Archive for December, 2009

Health Care Negotiators Reach an Uneasy Compromise, But Consensus on Health Care Remains Elusive

Posted on December 9, 2009. Filed under: Uncategorized |

As the Congress sprints toward its year-end recess, Senate negotiators reached a compromise that would strip the controversial “public option” from the package and set the stage for a showdown with the House over who should provide health care coverage for 30 million uninsured Americans.
 
The compromise proposal is expected to attract votes from moderate Democrats, and perhaps even a Republican or two, who have bridled at supporting a public option under which the government would offer health insurance coverage in competition with private insurers. The plan is thought to include a scheme that involves the federal government negotiating to get the insurance industry to offer national health care coverage for individuals and small businesses. Also on the table is a plan to expand Medicare to allow uninsured people 55 to 64 to buy into the plan as an alternative to the public option.
 
But while the plan appears to be uniting Democrats in the Senate, it is certain to be divisive on the other side of the Hill, where House Speaker Nancy Pelosi (D-Calif.) has fought hard to protect the public option. Early reactions indicated the White House would be supportive of a compromise package that moves away from the public option.
The proposal was hammered out during round-the-clock negotiation sessions among a group of five liberal and five moderate Democrats. Still, its future is hardly certain and not even the 10 negotiators are sure they’ll back it.
 
Some Republicans saw the talk of compromise as a desperate eleventh-hour attempt by Democrats to try and save the bill: “Americans would rather get it right than scurry around throwing together last-minute untested experiments to get 60 votes before Christmas,” said Sen. Mitch McConnell (R-Ky.), the GOP leader.
 
Meanwhile, the Senate shot down an amendment offered by Sen. Ben Nelson (R-Neb.) that would have banned coverage for abortions under any government plan and prohibit the use of federal insurance subsidies for the purchase of private policies that cover elective abortions.
 
That vote was significant in that it could cost the Democrats Nelson’s vote on the overall package, which would leave the majority one vote shy of the 60 needed for passage if no Republicans support it. And federal funding for health care coverage that includes abortion, which is prohibited in the House version of the bill, could reemerge in the Senate at any time.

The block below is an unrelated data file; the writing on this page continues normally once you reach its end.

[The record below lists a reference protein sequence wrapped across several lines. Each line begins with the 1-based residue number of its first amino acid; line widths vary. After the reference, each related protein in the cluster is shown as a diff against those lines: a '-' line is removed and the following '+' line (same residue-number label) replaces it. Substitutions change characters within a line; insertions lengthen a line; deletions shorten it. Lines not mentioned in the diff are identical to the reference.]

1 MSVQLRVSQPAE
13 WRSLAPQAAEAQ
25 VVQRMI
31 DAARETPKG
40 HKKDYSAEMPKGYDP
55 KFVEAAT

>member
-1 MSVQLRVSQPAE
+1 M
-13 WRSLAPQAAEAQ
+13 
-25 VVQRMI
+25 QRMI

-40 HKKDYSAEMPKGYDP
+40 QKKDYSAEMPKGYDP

While some senators are seeking compromise, many Republicans oppose virtually every provision of the bill. Sen. Judd Gregg (R-N.H.), for example, called the measure “a total failure.”
 
“We think it’s going to stymie innovation. We think it’s going to raise people’s premiums.
We think it’s going to force people off their present health care plan and into the government plan. We think, inevitably, that seniors are going to be negatively impacted in a dramatic way because of the huge cuts to Medicare,” he said on Fox
 
As debate on the bill continued, the White House was clinging to hope that an early resolution could be reached on 2009’s signature issue.
 
“The president has, throughout this process, talked about the importance of getting it done,” White House spokesman Robert Gibbs said this week. Obama, he said, has “talked about ensuring that those that have insurance will see their costs go down, that we’re serious about addressing the budgetary implications, not just in paying for health care reform but understanding that we’re changing the direction of the cost curve and providing accessible and affordable insurance to those that don’t have it,” he added.
 
Some lawmakers are clearly growing weary of the protracted fight and are anxious to turn their attention to other matters, especially the economy and jobs. Sen. Charles Grassley (D-Iowa) said Americans are more concerned about jobs than health care.
 
“You know, a recent poll was out from Gallup, saying that what the people are really concerned about in this country is jobs, and way down the line comes health care reform. But we’re spending all of our time on health care reform, and we ought to be spending more on job creation,” he said.
 
Obama, meanwhile, said health care reform is a jobs issue.
 
“Even the best trained workers in the world can’t compete if our businesses are saddled with rapidly increasing health care costs, we’re fighting to do what we have discussed in this country for generations: finally reforming our nation’s broken health insurance system and relieving this unsustainable burden,” the president said.
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